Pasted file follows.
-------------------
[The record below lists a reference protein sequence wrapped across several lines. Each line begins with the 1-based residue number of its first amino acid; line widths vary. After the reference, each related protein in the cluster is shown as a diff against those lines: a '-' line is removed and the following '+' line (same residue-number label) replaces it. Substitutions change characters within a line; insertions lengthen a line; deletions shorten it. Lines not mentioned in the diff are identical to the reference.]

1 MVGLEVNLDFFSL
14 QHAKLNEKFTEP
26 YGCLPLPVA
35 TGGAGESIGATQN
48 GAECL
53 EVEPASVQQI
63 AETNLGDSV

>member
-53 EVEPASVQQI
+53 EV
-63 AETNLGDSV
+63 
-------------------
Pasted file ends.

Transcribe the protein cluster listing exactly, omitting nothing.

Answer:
[The record below lists a reference protein sequence wrapped across several lines. Each line begins with the 1-based residue number of its first amino acid; line widths vary. After the reference, each related protein in the cluster is shown as a diff against those lines: a '-' line is removed and the following '+' line (same residue-number label) replaces it. Substitutions change characters within a line; insertions lengthen a line; deletions shorten it. Lines not mentioned in the diff are identical to the reference.]

1 MVGLEVNLDFFSL
14 QHAKLNEKFTEP
26 YGCLPLPVA
35 TGGAGESIGATQN
48 GAECL
53 EVEPASVQQI
63 AETNLGDSV

>member
-53 EVEPASVQQI
+53 EV
-63 AETNLGDSV
+63 